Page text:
We don’t play for scholarships, fame, recognition or money. We destroy our bodies for nothing more than our undying love for the game, and more importantly, for each other. The opportunity to form bonds, to share academic advice, to crack jokes, to score goals and travel the country wearing your school’s name is unrivalled in its wonder.
My experience as a Washington College soccer player has been nothing short of an unrelenting whirlwind, and I will forever cherish the memories of my time here in Chestertown. Those generated as a proud member of the Shoremen Soccer Class of 2014 will shine even brighter than the sun.
In early November, I had a chance to sit down with Canadian musician Kathleen Edwards, currently supporting Bon Iver on their European tour. Aged 33, Edwards is no stranger to the music business, having released her first EP Building 55 in 1999. Nine years after her debut LP Faller (2003), the Ottawa-born singer stands on the brink of her fourth studio album, Voyageur. Slated for a January 17th release, Kathleen explained to me how she felt this album was a real turning point in not only her work, but her life also:
“It’s a defining album, in the sense that I’ve finally found the sound I think I was looking for. I made a conscious effort to really break new ground. The last 5 years have been a real roller-coaster, and I went through a lot of doubt; I was married and now I’m not. This record represents the journey that most people end up going on in their life.”
On Voyageur, Edwards certainly strikes a more personal tone than her previous work, forgoing the stories of fictional characters, instead choosing to profoundly spill the most delicate contents of her heart out onto the new record (“I wanna lie in the cracks of this lonely road, I can fill in the blanks for every time you don’t phone”). During what developed into an incredibly candid conversation, Edwards opened up over the “sad and painful” realities of dealing with guilt, but contrastingly, also with “hope, love, redemption, joy and bliss”, and explained how she combated them by simply sitting down with her guitar and writing.
And, even before the record’s public release, it is clear to see in both her recent live performances and new recordings (“Wapusk”, “Change the Sheets”) that Edwards has escaped the ‘singer-songwriter’ tag that unwelcomely stalks so many musicians that happen to be able to sing, play guitar, and write songs. A concern of Edwards herself, she explained to me how she was ready to stop living in the “pigeon-holed genre” that she was continuously dropped into. Faced with the prospect of writing her fourth studio album, Edwards explained what made the pin drop for her:
“I stopped and thought, maybe I’m not making the music that defines what I like about music. The music that influences me, and what I strive to sound like.”
And, it was this epiphany that led Kathleen to delve into the process of co-writing for the first time. Norah Jones, Stornoway, and Sean Carey & Justin Vernon of Bon Iver are just some of the names that lent their hand to Voyageur, and Vernon also co-wrote and produced the album with Edwards. The Canadian had been made aware that the Bon Iver frontman had been a long-time admirer of her music, and Edwards explained that as soon as they started talking about music, they were on the same page. Though not initially intending to co-write, their instant compatibility meant the idea soon blossomed, and before Edwards realised she was in Wisconsin, laying down tracks for Vernon. Perhaps it was Vernon’s familiarity with writing a record drenched in heartbreak that made him such a natural fit, or perhaps it was simply fate. Edwards certainly thinks so:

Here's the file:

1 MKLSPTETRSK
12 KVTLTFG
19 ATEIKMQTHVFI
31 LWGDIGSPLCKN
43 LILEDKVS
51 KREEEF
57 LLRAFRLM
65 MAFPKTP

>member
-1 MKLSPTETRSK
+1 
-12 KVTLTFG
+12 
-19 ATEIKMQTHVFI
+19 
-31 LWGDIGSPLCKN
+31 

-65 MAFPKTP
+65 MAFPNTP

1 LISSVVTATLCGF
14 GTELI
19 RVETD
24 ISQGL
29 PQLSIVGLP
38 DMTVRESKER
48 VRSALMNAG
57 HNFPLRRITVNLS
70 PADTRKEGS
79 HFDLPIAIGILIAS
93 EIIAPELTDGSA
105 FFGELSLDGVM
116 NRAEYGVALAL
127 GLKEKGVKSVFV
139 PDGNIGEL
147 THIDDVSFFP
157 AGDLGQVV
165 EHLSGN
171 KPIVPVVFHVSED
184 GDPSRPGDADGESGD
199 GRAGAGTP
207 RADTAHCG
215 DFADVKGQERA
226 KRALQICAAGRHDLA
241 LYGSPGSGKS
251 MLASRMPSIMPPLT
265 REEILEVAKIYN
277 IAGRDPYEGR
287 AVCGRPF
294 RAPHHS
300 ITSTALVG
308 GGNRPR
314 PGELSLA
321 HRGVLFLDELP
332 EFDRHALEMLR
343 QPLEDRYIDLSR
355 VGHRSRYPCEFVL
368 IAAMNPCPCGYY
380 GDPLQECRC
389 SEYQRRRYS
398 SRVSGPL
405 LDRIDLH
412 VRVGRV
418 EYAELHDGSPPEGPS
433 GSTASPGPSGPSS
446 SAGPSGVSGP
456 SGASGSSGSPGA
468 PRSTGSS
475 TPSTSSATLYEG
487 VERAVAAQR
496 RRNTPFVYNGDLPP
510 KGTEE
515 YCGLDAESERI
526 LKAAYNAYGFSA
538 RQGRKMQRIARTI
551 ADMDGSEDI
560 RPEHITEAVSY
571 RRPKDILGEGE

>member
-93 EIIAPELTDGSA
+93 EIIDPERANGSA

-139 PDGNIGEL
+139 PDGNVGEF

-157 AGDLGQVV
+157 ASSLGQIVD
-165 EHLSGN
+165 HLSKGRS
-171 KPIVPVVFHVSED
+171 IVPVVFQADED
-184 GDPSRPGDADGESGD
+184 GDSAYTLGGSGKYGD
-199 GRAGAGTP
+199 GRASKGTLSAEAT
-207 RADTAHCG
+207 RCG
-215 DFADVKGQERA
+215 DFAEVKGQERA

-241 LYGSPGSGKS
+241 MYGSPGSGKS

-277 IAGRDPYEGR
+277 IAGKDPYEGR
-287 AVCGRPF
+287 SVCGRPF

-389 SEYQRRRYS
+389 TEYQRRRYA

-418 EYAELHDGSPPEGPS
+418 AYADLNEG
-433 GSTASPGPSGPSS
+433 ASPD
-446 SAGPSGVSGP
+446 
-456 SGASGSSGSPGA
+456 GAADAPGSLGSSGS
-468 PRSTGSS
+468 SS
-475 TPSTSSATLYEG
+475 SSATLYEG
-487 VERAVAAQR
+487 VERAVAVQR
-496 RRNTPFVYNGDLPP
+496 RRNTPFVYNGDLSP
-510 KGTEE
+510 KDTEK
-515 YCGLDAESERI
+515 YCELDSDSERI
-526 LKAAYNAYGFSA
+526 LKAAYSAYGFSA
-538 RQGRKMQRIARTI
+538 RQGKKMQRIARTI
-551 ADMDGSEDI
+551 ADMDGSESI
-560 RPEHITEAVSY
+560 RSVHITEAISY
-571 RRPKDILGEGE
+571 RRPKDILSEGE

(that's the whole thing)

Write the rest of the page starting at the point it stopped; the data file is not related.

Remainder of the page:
“I do (feel like it’s fate). He’s the first person to say ‘I was a fan of your records before touring’, and it really put things in perspective for me. Knowing that someone like Justin worked on my record cause he liked my music is very validating and it gave me the opportunity to do my best work.”
It is clear that Voyageur contains some of Edwards’ finest work, strengthened by the experienced input of Justin Vernon. But whilst he co-wrote the album, he preserves everything beautiful about Edwards’ warm country tones, simply sprinkling over the trademark Bon Iver sound. And although Kathleen might not be the most well-known musician on the scene, it’s a testament that a band as influential and successful as Bon Iver take such pleasure in her music. Certainly, I took just as much pleasure talking to her.
Kathleen Edwards’ 4th album Voyageur is available January 17th. “Change the Sheets” and “Wapusk” are both out now. The singer will be touring the UK in February and March of 2012.
The word ‘genius’ is often generously thrown around the musical world. In fact even outside of music, the word’s impact has been somewhat weakened in recent times. However in this section of Hullfire we aim to once again deliver true meaning to the word, with our Musical Geniuses feature. This issue looks at Justin Vernon.
Justin Vernon may well be unknown to many people, simply because he rarely performs under his own name. Justin opts instead for the French pseudonym Bon Iver (‘good winter’ in English), whether it be a solo performance or with his band. Whilst Vernon has always been the instrumental founding centrepiece of all of his musical projects, DeYarmond Edison, Mount Vernon and Bon Iver, he always seems to find a way of shying away from attention – to the extent were people think Vernon’s forename really is Bon. Many have experienced Bon Iver, yet many would not recognise the name of Justin Vernon.
To understand where Vernon is going with his music, you have to understand where he came from. Growing up in a small Wisconsin town of only 60,000 people Vernon became accustomed to being reclusive at a young age. He spent the first twenty-odd years of his life in Eau Claire graduating from both the town’s high school and college. In order to pursue larger musical ventures, he consequently re-located to Raleigh in North Carolina. After a mediocre year amidst a sharp and bitter breakup with his long-time girlfriend, Vernon returned to the only place he’d ever called home, Wisconsin. Seeking solitude, he went to stay in a log cabin built by his father deep in the snow-dusted Wisconsin forests. It was here that over a four-month period, a groundbreaking record would be conceived.